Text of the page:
|It makes NO SENSE AT ALL to flash the bios if the bios version worked fine previously with the same hardware !|
That does not include problems caused by you installing incompatible ram or changing which ram you have installed, which is another subject.
If the bios version worked fine previously with the same hardware, usually the only time you legitimately may need to flash the bios to a newer version is if you installed a cpu the bios doesn't recognize properly !
When you have flashed the bios, you ALWAYS get a Cmos Checksum Error or similar message after that when you boot the computer.
You MUST go into the bios after you have flashed the bios and set at least the current Date and Time, Save settings, because those have been set to bios defaults.
You get the same message and have to do the same things after you have removed the Cmos battery and then re-installed it, or after you have moved a jumper on the mboard to clear the Cmos, then moved it back, with a desktop mboard. Doing those things sets the Time and Date to bios defaults too.
When you have changed the bios version, you should ALSO load bios defaults (or remove and re-install the Cmos battery, or move a jumper on the mboard to the clear Cmos position, move it back) , because usually flashing the bios does NOT clear the previous contents of the Cmos part of the bios and your changed bios version will probably not work properly until you have loaded bios defaults.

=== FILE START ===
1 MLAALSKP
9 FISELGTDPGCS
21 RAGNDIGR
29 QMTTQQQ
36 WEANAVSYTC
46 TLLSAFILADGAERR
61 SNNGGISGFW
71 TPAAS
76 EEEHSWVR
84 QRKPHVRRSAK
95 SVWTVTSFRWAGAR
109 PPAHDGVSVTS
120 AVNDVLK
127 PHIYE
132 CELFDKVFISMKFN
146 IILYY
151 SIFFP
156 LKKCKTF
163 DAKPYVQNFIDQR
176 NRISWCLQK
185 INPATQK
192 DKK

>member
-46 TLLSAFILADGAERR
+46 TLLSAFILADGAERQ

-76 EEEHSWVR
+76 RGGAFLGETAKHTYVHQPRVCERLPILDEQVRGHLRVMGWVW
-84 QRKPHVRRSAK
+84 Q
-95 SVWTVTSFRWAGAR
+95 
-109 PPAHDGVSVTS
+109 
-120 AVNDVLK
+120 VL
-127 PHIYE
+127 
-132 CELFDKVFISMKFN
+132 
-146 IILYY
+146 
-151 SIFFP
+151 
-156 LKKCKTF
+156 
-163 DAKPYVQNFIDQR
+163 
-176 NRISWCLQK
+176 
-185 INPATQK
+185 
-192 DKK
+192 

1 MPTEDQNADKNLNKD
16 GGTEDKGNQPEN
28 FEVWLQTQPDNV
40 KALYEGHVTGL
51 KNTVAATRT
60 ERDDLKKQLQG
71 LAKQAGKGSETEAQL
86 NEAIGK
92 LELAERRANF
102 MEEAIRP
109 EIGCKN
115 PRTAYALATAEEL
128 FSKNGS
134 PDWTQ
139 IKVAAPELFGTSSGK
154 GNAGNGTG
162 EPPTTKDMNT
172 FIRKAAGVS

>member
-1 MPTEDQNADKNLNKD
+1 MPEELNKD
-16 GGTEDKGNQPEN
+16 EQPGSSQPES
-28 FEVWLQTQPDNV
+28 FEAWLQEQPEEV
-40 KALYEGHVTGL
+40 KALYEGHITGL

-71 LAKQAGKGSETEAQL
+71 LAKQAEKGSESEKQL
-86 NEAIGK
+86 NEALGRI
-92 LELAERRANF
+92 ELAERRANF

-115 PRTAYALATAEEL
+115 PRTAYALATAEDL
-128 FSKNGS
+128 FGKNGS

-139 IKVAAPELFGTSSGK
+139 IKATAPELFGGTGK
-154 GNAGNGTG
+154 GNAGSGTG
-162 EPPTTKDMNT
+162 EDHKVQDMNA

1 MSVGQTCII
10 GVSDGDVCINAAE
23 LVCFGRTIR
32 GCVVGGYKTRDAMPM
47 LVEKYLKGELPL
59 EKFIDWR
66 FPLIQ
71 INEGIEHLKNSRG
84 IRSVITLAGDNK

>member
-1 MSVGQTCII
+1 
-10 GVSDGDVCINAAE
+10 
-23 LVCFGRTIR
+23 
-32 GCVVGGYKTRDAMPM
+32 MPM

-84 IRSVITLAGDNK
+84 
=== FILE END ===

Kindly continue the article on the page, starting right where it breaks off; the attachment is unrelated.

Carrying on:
"when I save the changes it doesn't take them."
If you removed the cmos battery,
- usually it must be installed so the the + marking shows on the top (horizontal battery socket) or the side (vertical battery socket) when it's installed .
- make sure the battery socket contact that touches the battery on the + side is touching the battery - if it isn't, the easiest way to fix that is remove the battery, bend the contact farther than it needs to be, install the battery.
If it's installed backwards, or if the contact on the + side is not touching it, the bios behaves as if it's dead or not there.
If that doesn't help, the cmos battery is probably too weak or dead - replace it.
If you moved a jumper on the mboard to clear the cmos, you must move it back to it's original position.
If you're not sure about either of those things, see the manual or the info for your mboard !
"the version of AFUDOS.exe is not compatible "
AFUDOS.EXE is the flash utility for flashing the bios !
If you use it in Windows, it must be the correct version - 32 bit (a.k.a. x86) or 64 bit - whatever your operating system is.
If you use it on a bootable Dos floppy or CD, usually it must be the 32 bit (a.k.a. x86) version.
The version of AFUDOS.EXE must also be compatible with using it with the bios flash chip model the mboard has, and the bios update.
In some cases, the flash utility version changes for newer bios updates for the same mboard model.
"I have contacted my motherboard company to see if there is a BIOS update compatible with Windows 7 ..."
Bios versions are NOT operating system specific.